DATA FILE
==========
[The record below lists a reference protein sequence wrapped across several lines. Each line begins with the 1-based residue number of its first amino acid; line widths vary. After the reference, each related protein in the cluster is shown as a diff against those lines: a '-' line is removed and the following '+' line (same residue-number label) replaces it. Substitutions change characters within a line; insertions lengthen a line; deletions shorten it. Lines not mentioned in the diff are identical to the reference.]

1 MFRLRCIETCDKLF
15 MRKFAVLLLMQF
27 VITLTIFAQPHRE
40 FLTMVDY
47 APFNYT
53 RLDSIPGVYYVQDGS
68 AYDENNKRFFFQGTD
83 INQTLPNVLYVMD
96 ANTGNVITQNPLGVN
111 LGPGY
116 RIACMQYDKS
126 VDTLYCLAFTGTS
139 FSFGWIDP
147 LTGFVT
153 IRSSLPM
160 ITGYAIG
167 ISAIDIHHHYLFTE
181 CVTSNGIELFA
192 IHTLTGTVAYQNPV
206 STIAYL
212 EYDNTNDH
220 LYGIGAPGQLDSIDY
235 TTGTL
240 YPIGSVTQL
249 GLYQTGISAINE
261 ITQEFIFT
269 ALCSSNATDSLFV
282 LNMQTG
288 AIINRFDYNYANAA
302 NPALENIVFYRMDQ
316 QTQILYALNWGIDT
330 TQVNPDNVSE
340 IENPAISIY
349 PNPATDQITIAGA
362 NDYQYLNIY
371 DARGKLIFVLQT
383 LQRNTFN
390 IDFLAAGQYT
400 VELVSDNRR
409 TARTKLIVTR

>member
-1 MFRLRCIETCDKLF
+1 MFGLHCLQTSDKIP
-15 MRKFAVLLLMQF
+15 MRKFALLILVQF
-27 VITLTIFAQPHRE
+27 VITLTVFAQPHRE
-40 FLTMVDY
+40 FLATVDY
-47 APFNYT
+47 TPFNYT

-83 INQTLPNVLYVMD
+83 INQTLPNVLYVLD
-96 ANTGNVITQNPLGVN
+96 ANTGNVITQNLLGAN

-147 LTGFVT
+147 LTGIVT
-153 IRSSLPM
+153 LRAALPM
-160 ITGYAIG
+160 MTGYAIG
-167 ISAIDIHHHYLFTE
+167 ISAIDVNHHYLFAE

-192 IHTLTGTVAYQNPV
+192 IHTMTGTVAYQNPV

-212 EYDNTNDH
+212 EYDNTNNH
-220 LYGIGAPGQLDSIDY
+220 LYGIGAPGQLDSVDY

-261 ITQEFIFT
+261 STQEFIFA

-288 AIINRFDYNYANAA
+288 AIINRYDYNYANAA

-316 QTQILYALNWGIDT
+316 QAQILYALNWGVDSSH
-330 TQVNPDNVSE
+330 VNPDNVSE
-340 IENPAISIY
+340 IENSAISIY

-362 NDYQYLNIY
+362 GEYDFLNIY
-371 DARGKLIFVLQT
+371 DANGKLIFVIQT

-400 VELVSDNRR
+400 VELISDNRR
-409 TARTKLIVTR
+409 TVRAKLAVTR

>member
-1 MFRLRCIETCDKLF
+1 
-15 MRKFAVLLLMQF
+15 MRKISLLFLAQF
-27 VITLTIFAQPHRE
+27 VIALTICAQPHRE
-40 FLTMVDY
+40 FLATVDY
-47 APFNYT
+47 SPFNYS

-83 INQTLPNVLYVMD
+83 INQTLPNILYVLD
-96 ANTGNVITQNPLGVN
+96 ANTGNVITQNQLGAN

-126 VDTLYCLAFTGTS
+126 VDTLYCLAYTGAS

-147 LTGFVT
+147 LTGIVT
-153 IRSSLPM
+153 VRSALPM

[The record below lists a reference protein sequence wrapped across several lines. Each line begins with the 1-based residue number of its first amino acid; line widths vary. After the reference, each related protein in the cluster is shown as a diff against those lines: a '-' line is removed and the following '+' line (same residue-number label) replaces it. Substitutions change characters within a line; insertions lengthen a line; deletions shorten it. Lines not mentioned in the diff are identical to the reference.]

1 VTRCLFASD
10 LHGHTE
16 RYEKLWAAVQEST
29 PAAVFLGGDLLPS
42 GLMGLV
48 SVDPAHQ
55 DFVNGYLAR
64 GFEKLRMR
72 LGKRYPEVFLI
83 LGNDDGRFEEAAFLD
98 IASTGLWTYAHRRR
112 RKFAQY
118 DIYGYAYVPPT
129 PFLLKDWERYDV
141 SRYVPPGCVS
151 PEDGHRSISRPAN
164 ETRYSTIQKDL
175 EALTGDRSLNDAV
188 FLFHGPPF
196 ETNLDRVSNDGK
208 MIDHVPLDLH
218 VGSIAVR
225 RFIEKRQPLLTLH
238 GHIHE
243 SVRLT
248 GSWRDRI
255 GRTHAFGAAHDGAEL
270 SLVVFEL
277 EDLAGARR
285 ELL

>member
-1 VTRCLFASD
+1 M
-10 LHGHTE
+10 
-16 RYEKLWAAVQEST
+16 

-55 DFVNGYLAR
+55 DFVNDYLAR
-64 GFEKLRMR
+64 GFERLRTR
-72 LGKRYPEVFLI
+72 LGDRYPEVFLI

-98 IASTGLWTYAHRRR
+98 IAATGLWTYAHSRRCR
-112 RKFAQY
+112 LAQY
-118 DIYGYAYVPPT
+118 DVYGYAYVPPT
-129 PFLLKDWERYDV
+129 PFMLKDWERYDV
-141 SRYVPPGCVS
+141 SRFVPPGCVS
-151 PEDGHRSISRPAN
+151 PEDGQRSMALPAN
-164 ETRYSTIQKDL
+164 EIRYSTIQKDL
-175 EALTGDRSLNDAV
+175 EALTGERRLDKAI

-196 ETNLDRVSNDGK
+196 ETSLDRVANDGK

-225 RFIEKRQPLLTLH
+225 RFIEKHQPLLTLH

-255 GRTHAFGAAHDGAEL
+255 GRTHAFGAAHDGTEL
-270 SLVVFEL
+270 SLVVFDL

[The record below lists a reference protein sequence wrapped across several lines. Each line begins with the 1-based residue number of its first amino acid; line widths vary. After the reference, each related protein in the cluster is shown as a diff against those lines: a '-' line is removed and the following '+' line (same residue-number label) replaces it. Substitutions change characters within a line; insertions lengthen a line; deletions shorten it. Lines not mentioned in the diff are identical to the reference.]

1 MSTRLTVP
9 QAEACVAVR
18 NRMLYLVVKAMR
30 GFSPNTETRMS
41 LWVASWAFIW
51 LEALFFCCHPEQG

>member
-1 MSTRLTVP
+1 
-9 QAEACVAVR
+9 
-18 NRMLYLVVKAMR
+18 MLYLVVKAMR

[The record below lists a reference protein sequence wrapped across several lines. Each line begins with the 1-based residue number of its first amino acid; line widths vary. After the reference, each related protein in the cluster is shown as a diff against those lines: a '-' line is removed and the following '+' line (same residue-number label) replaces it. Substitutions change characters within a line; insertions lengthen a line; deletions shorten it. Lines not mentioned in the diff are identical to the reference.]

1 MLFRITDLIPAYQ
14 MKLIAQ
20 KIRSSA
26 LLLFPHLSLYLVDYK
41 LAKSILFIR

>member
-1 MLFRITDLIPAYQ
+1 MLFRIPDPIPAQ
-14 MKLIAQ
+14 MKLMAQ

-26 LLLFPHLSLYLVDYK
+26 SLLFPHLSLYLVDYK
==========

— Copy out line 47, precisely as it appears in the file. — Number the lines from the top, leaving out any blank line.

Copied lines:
-27 VITLTIFAQPHRE